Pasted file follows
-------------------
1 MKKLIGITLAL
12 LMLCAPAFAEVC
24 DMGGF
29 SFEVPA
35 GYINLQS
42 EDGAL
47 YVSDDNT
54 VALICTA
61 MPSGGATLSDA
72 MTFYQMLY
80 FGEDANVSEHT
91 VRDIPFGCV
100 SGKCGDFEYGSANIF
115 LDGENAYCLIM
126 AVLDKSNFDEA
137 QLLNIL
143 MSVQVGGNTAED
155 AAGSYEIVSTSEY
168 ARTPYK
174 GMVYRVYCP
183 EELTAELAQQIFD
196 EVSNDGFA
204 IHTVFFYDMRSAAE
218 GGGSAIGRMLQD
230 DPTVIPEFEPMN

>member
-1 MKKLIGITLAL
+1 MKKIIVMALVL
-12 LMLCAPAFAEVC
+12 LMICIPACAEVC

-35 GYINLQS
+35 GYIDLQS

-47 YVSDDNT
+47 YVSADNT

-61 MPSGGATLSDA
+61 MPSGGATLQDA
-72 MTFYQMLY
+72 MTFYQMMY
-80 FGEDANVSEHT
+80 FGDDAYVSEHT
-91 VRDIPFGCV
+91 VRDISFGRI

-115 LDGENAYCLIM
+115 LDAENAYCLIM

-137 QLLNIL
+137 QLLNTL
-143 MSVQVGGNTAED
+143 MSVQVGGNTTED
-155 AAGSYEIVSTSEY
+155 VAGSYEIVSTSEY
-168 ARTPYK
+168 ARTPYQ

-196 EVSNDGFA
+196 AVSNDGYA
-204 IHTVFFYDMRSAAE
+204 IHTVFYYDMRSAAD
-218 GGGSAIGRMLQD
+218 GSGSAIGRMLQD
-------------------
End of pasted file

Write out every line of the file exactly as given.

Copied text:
1 MKKLIGITLAL
12 LMLCAPAFAEVC
24 DMGGF
29 SFEVPA
35 GYINLQS
42 EDGAL
47 YVSDDNT
54 VALICTA
61 MPSGGATLSDA
72 MTFYQMLY
80 FGEDANVSEHT
91 VRDIPFGCV
100 SGKCGDFEYGSANIF
115 LDGENAYCLIM
126 AVLDKSNFDEA
137 QLLNIL
143 MSVQVGGNTAED
155 AAGSYEIVSTSEY
168 ARTPYK
174 GMVYRVYCP
183 EELTAELAQQIFD
196 EVSNDGFA
204 IHTVFFYDMRSAAE
218 GGGSAIGRMLQD
230 DPTVIPEFEPMN

>member
-1 MKKLIGITLAL
+1 MKKIIVMALVL
-12 LMLCAPAFAEVC
+12 LMICIPACAEVC

-35 GYINLQS
+35 GYIDLQS

-47 YVSDDNT
+47 YVSADNT

-61 MPSGGATLSDA
+61 MPSGGATLQDA
-72 MTFYQMLY
+72 MTFYQMMY
-80 FGEDANVSEHT
+80 FGDDAYVSEHT
-91 VRDIPFGCV
+91 VRDISFGRI

-115 LDGENAYCLIM
+115 LDAENAYCLIM

-137 QLLNIL
+137 QLLNTL
-143 MSVQVGGNTAED
+143 MSVQVGGNTTED
-155 AAGSYEIVSTSEY
+155 VAGSYEIVSTSEY
-168 ARTPYK
+168 ARTPYQ

-196 EVSNDGFA
+196 AVSNDGYA
-204 IHTVFFYDMRSAAE
+204 IHTVFYYDMRSAAD
-218 GGGSAIGRMLQD
+218 GSGSAIGRMLQD